At the end of two days of deliberations on 2 and 3 May, the Constitutional Court’s Plenary had rejected the applications of Ahmet Altan, Nazlı Ilıcak, who is Altan’s co-defendant in the “coup” case, Akın Atalay, Murat Sabuncu, Ahmet Şık and six former Cumhuriyet Foundation executives, including Önder Çelik and Musa Kart. The judgments issued on 26 June revealed that the Plenary had ruled that Ahmet Şık’s application was “inadmissible.”
The top court had found rights violations in the files of journalists Kadri Gürsel, Murat Aksoy and Ali Bulaç.
The Inquiry Commission on the State of Emergency Measures (OHAL Commission) has rejected Mehmet Altan’s application for reinstatement. Altan was dismissed from his post as a professor of economics with the Istanbul University with an emergency decree after a prosecutor pressed charges against him and his brother.
The reasoning cited in OHAL Commission’s decision, dated 6 December 2018, was that legal proceedings against Altan were still ongoing, as well as an administrative report about Altan. Altan was notified of the decision on 8 January -- more than one month after the commission’s decision.
Upon receiving the notification, Altan and his lawyer petitioned against the president and the members of the commission on the grounds that the decision on his application was rendered without waiting for the completion of the legal proceedings against him.
The petition, filed by Altan’s lawyer Figen Çalıkuşu, requested that the president and the members of the OHAL Commission violated the Turkish Constitution and that they should be made to stand trial for misconduct.
Prosecutor says “coup” charge should be dropped in Altans case
Office of the General Prosecutor of the Supreme Court of Appeals says Altan brothers and Ilıcak should have been charged with “aiding a terrorist group without being its member”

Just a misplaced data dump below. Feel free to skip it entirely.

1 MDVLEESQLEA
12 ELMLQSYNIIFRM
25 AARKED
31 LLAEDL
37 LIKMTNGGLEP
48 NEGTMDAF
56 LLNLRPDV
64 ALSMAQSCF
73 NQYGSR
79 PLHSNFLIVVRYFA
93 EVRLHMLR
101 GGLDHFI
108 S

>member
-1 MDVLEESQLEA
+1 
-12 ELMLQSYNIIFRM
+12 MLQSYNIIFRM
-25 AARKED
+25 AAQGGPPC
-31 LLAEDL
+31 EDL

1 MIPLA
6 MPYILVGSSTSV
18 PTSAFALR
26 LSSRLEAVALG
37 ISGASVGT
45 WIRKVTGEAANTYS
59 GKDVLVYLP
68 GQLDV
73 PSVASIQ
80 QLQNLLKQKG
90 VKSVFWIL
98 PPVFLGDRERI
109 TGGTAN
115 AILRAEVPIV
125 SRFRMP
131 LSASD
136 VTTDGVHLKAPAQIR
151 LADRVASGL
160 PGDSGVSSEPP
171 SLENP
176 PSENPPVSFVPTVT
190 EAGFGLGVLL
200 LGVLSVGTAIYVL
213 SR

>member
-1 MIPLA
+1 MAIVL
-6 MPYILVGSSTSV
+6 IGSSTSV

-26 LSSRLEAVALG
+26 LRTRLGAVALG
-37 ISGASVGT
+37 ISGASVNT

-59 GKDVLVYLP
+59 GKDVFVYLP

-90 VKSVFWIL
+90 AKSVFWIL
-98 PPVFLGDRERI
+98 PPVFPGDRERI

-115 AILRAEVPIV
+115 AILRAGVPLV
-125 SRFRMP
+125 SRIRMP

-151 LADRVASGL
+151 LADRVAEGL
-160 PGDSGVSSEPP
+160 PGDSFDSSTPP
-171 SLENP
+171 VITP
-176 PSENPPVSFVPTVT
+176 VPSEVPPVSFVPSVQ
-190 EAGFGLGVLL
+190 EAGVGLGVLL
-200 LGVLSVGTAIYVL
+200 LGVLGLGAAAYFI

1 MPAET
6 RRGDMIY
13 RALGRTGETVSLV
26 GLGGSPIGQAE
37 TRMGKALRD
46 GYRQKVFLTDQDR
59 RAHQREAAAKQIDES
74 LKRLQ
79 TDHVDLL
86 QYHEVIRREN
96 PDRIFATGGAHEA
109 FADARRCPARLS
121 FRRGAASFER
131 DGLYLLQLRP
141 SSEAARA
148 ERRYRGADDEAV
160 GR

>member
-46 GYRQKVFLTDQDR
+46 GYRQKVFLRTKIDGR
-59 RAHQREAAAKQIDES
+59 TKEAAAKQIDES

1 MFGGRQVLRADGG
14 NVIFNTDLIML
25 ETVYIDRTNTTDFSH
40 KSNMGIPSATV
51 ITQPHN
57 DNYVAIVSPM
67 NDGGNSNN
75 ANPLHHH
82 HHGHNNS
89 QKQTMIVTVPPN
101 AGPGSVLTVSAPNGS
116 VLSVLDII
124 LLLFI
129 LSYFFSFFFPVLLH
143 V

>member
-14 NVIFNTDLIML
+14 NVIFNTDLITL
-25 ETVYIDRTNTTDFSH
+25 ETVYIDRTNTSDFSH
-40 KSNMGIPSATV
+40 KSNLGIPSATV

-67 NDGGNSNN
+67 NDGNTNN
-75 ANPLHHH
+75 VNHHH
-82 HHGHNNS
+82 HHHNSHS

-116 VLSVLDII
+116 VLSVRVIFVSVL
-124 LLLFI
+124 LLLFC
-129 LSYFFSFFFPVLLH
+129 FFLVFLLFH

The Office of the General Prosecutor of the Supreme Court of Appeals has requested the reversal of the appellate court’s verdict in the case against jailed novelist and journalist Ahmet Altan, his brother, professor of economics and longtime newspaper columnist Mehmet Altan, veteran journalist Nazlı Ilıcak, and their three co-defendants.
In February 2018, the 26th High Criminal Court of Istanbul had sentenced the Altans, Ilıcak and three of their co-defendants to aggravated life imprisonment for “attempting to overthrow the constitutional order” as per Article 309 of the Turkish Criminal Code (TCK). The indictment claimed that the defendants in the case “had prior knowledge of the coup attempt of July 2016,” which the government claims to have been carried out by the religious movement led by Fethullah Gülen.
In October, the 2nd Criminal Chamber of the Istanbul Regional Court of Justice, the appellate court overseeing the case, upheld the trial court’s verdict. The defense lawyers then appealed the appellate court’s decision before the Supreme Court of Appeals.
The Office of the General Prosecutor of the Supreme Court of Appeals said in their judicial opinion concerning the appeal that the Altan brothers and Ilıcak should have been charged with “aiding a terrorist organization without being its member,” instead of the much serious charge of “attempting to overthrow the constitutional order.”